You can download the Nano Server Image builder directly from Microsoft’s website. Notice that the Windows Assessment and Deployment Kit (ADK) is needed before you can execute it.

  • Deployment Tools
  • Windows PE

Once the Builder tool is installed, just follow the instructions on the screen to create your image. The tool will give you the resulting Powershell command at the end of the wizard if you want to re-use it later.


As we do not have a Nano server image yet, select “Create a new Nano Server image

Next we need to specify the path of the installation files. The installation files are in the Windows Server 2016 installation ISO. Although local folders and network shares are supported, the easiest way to access it is by mounting the ISO into the host and specify the drive letter as follow:



Note that the NanoServer folder is located at the root of the installation disk. The NanoServerImageGenerator folder contains the Poweshell scripts if you cannot use the Nano Server Builder. This section will be discussed later.

After this the wizard asks you about the deployment type. The main difference between a VM deployment and a physical deployment is related to drivers : VM images use Guest Drivers while physical installations need OEM Drivers.

The output file determines the VM generations of the resulting virtual machine. To create a generation 2 VM, specify the output file’s extension as .vhdx, otherwise simply choose a basic .vhd file.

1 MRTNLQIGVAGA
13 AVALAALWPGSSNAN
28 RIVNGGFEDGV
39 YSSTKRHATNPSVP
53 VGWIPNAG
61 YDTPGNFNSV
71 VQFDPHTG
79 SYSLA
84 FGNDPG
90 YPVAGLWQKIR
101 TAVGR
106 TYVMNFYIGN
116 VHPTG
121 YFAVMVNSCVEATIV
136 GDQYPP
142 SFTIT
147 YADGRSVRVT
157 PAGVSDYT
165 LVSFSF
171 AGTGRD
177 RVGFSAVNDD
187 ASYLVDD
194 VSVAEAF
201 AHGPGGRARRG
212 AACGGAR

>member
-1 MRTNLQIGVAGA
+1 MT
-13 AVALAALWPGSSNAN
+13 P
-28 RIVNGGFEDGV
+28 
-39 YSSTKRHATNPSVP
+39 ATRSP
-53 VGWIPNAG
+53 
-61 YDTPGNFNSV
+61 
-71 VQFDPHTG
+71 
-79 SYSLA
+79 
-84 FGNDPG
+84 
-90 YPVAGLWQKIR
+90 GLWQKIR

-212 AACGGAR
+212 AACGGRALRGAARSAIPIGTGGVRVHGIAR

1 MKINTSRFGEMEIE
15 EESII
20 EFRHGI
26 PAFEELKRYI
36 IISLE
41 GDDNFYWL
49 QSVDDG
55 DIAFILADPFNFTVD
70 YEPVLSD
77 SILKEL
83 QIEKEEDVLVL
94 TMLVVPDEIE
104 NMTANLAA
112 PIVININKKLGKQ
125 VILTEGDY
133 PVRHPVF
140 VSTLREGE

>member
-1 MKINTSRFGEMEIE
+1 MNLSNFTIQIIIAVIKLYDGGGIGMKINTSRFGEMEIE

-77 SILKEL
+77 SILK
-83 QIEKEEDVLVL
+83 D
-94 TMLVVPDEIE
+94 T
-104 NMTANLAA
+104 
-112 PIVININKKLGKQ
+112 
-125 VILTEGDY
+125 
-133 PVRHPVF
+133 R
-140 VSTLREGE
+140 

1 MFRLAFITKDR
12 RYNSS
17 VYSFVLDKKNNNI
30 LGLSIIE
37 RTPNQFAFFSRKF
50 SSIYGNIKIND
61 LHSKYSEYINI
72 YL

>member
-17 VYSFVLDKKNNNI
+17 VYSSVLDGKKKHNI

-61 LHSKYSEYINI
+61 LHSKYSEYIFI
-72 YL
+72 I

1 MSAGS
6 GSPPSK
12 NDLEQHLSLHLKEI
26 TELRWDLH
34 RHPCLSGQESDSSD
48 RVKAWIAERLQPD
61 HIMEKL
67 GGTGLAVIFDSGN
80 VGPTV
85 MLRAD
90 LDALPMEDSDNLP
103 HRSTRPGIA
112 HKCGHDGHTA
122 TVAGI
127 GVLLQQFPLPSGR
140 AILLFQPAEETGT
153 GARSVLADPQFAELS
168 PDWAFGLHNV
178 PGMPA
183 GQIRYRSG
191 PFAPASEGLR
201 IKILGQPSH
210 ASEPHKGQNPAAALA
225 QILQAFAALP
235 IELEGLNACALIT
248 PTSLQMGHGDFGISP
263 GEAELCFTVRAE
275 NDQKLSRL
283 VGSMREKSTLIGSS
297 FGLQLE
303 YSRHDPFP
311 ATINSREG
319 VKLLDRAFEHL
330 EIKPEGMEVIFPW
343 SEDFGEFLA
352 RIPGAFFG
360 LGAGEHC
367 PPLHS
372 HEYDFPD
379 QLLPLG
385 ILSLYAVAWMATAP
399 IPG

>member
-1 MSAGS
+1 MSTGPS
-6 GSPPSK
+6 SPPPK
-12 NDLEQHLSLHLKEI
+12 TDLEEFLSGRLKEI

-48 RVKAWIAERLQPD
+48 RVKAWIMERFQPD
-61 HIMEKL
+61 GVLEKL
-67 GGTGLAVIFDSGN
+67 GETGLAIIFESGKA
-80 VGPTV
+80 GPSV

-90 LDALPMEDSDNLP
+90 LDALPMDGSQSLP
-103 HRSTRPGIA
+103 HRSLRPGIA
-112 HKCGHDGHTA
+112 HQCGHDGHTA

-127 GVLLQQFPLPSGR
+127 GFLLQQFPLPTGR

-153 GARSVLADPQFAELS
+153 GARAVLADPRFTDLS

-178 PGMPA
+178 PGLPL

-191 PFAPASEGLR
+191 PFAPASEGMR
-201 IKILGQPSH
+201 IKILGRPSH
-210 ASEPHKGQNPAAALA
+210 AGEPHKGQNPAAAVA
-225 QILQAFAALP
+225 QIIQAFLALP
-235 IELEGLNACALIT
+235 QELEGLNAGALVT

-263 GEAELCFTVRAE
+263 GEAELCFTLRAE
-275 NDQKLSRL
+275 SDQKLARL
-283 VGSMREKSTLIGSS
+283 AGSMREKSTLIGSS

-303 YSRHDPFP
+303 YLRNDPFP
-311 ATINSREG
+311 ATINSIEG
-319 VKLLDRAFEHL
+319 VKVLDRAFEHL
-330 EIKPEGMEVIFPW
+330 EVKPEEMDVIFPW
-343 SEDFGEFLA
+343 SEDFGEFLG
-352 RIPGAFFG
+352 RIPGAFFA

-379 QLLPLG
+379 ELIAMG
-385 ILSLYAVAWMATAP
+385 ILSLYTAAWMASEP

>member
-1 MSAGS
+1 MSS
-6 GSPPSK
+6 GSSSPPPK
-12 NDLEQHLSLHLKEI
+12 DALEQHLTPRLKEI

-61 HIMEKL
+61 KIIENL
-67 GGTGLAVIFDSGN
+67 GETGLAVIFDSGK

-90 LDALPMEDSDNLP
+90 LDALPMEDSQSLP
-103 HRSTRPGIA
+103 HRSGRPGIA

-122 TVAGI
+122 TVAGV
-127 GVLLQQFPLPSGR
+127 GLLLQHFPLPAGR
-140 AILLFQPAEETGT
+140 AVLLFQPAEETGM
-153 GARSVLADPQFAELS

Now that we are clear on the deployment itself, let’s populate the Nano Server image with some packages and optional drivers we may need once in production. For demonstration purposes, we will install a simple IIS Web Server on the server.

As a result, duplicating the resulting image will create Nano servers ready for use in few minutes.

Note the Datacenter edition brings the shielded VM support.



Next give the server a name and an administrator password.

Important: You will be given the opportunity to join the on the domain. If you are planning to create multiple servers, you will need to leave the computer name box empty and use the offline domain join method using djoin.exe (Domain Blob file).

The next screen allows you to configure the network settings. Fill the boxes with the appropriate information based on your needs.



We can now launch the creation wizard and get our final image ready for deployment. Notice that the Powershell equivalent is provided if you need to re-use it at a later time.



This section is not intended to explain the syntax of the cmdlet. For complete information about the syntax, please refer to the documentation.

Powershell can also be used to create a Nano Server image without installing any deployment tool or any other piece of software. The Powershell module is also included in the Windows Server 2016 installation media.

Set-ExecutionPolicy RemoteSigned

Powershell has a built-in security feature that can prevent the execution of script coming from other computers.

Import-Module E:\NanoServer\NanoServerImageGenerator\NanoServerImageGenerator.psm1

Notice that your drive letter may change if you mount you directly import the module from an ISO file.

This modules brings 3 new functions that you can use to create / customize Nano Server images:


We can create the exact same image we created previously with the Nano Server Image Builder with the following command: